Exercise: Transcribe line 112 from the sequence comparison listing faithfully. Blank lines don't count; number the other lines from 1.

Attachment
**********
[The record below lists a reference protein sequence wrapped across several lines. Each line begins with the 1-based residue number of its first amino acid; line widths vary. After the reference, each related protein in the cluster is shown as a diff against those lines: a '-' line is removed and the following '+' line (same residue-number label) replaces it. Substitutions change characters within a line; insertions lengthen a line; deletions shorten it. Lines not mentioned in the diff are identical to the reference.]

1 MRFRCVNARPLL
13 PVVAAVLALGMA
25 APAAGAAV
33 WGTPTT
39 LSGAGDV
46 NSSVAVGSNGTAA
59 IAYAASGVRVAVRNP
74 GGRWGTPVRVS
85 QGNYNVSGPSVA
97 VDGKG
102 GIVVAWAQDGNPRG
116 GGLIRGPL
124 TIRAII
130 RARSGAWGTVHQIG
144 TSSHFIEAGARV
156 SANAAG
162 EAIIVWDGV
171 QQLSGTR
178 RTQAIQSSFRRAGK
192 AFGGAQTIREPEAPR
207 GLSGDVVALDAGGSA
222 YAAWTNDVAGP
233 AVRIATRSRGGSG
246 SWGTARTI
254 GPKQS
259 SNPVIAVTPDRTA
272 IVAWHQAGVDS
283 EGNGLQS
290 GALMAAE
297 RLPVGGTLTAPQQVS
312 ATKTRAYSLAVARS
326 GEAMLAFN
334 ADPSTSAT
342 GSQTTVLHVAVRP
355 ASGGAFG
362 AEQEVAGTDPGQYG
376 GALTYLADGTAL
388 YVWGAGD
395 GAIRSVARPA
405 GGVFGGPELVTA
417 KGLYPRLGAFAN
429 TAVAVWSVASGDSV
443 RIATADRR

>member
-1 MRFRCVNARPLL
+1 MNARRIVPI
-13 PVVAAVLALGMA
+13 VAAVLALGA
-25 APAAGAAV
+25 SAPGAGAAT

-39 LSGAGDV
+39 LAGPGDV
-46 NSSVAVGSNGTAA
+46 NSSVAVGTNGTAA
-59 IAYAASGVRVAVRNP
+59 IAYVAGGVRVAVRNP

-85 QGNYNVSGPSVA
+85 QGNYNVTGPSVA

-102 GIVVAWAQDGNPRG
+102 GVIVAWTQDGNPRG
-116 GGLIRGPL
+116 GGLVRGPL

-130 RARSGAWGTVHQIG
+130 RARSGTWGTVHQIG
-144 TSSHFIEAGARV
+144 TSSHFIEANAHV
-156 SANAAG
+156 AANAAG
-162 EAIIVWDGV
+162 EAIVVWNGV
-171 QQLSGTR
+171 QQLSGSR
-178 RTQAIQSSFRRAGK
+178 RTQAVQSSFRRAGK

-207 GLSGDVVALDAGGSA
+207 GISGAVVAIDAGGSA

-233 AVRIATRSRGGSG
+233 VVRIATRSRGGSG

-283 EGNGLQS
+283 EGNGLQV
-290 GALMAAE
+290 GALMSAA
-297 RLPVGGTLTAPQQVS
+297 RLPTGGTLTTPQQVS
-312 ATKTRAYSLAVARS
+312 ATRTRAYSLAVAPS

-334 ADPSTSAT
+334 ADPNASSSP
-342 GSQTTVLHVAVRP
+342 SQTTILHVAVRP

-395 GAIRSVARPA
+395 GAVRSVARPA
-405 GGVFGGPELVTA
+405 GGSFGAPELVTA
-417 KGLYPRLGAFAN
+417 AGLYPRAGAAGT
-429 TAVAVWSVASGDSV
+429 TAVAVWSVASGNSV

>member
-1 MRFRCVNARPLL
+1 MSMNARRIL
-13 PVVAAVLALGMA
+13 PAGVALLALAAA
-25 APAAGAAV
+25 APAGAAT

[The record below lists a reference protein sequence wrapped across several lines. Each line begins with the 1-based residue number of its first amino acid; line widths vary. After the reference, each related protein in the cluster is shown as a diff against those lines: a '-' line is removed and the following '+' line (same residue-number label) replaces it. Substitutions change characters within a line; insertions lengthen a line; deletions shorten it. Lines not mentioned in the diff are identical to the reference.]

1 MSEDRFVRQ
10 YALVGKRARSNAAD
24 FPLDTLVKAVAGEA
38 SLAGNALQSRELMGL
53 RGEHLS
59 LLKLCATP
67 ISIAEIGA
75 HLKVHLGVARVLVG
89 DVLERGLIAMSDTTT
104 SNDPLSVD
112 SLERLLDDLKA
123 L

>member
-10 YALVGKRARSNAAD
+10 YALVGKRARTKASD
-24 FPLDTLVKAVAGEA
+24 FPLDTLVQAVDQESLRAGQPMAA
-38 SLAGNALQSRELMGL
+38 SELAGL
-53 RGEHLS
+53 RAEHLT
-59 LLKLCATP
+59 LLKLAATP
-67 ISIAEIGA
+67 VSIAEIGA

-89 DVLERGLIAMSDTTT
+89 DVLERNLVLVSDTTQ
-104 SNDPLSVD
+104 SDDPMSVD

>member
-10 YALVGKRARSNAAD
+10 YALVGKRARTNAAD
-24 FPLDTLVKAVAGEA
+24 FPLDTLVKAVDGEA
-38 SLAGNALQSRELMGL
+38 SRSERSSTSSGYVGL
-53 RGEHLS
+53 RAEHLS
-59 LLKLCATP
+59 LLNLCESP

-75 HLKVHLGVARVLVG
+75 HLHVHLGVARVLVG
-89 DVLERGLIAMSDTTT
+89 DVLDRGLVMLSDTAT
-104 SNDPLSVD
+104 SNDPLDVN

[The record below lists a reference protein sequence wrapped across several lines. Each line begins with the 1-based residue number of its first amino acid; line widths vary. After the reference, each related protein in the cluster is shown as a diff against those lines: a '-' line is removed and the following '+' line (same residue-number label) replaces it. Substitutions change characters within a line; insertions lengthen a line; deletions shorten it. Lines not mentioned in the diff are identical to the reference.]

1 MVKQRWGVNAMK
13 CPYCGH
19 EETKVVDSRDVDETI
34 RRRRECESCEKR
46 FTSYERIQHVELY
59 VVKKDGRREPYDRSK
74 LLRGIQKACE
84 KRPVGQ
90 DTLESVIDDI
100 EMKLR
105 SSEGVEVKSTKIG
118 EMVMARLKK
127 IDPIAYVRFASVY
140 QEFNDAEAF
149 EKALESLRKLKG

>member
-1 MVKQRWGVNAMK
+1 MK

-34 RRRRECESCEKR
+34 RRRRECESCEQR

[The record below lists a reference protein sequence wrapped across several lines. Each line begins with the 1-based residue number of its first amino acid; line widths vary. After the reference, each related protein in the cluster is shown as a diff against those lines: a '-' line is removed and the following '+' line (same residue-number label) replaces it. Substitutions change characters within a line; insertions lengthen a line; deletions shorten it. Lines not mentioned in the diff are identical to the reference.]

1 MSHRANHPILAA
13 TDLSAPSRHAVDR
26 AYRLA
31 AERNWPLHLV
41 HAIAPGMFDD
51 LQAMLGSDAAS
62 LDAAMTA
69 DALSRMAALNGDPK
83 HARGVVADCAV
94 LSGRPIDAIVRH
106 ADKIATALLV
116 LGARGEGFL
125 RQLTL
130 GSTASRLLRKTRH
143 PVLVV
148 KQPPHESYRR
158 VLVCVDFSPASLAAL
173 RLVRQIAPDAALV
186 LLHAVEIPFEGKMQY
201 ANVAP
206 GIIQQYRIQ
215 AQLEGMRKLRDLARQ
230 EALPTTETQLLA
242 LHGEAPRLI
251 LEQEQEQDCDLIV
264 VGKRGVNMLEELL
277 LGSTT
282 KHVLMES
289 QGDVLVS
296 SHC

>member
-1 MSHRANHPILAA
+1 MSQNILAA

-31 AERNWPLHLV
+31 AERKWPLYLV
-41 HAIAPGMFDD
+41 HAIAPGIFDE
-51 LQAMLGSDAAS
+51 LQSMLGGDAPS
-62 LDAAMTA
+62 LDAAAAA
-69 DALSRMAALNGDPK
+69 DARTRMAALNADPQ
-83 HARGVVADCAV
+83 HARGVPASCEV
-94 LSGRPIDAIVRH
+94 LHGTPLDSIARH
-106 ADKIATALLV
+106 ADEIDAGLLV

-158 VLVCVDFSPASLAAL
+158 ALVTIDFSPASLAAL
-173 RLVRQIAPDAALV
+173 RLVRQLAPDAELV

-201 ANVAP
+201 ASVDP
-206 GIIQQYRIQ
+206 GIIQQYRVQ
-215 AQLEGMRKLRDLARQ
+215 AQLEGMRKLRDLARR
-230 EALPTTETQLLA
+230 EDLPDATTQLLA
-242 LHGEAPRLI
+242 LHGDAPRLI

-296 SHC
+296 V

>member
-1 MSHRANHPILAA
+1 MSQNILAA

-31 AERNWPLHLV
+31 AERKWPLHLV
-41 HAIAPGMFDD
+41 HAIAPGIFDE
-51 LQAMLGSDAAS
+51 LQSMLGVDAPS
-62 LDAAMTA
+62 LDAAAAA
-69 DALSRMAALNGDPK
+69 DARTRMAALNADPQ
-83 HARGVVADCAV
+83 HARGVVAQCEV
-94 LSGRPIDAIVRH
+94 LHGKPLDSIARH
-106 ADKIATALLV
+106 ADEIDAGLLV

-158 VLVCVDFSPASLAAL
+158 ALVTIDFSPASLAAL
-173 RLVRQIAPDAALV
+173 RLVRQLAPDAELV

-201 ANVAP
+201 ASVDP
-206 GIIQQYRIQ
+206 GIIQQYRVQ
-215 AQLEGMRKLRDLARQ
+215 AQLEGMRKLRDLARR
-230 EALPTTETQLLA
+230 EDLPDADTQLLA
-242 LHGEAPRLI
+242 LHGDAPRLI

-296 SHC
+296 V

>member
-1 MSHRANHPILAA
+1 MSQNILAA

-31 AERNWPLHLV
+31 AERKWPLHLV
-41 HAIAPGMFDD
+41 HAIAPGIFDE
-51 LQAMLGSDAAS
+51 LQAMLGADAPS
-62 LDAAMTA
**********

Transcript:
53 RGEHLS